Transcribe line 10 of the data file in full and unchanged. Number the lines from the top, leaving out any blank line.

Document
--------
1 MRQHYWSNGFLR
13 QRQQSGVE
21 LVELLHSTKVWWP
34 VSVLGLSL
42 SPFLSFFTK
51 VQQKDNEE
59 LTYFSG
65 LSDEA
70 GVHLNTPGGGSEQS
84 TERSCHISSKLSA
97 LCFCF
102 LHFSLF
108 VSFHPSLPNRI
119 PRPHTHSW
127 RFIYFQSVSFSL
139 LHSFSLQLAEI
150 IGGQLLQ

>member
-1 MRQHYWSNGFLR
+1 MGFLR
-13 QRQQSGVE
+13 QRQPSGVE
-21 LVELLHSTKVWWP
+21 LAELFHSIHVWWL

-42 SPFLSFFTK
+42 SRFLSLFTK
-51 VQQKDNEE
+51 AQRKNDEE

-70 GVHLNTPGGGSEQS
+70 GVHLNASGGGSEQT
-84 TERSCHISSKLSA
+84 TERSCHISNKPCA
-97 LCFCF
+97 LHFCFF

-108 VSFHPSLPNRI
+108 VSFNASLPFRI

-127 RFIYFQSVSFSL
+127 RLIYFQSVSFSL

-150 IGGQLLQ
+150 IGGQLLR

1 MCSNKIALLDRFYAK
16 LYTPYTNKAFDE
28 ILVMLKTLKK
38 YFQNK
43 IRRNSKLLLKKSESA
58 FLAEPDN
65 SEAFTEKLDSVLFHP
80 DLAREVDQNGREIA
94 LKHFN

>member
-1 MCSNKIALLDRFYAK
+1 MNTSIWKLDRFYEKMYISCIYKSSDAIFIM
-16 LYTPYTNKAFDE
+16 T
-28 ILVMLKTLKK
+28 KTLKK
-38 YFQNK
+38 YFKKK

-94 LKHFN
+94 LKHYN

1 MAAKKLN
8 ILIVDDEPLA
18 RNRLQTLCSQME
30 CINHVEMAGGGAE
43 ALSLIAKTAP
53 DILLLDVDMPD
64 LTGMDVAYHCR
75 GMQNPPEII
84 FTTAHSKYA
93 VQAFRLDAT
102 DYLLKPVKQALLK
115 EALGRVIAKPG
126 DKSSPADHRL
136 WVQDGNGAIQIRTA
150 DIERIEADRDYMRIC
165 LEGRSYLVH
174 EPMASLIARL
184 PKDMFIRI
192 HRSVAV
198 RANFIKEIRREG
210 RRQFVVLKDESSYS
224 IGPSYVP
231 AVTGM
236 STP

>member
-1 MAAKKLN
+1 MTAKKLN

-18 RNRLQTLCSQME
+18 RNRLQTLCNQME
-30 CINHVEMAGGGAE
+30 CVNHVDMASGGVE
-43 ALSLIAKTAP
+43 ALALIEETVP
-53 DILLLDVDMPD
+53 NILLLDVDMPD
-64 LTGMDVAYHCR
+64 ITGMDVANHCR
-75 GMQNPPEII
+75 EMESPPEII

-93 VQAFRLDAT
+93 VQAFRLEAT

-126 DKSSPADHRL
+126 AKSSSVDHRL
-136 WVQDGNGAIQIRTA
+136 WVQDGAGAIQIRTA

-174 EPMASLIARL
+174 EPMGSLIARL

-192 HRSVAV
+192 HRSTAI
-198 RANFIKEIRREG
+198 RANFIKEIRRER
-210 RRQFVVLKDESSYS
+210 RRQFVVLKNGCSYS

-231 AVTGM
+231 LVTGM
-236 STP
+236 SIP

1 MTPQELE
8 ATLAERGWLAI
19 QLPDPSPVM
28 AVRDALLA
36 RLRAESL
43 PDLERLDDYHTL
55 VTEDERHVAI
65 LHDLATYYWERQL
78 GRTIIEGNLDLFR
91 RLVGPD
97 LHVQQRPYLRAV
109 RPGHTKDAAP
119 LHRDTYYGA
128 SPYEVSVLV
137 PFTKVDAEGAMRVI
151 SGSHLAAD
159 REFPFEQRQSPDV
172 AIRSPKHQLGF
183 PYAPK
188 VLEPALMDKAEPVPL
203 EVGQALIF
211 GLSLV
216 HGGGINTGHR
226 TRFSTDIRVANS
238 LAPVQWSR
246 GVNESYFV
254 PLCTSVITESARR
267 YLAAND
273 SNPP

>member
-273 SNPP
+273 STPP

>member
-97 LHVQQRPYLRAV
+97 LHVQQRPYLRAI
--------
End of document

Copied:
84 TERSCHISSKLSA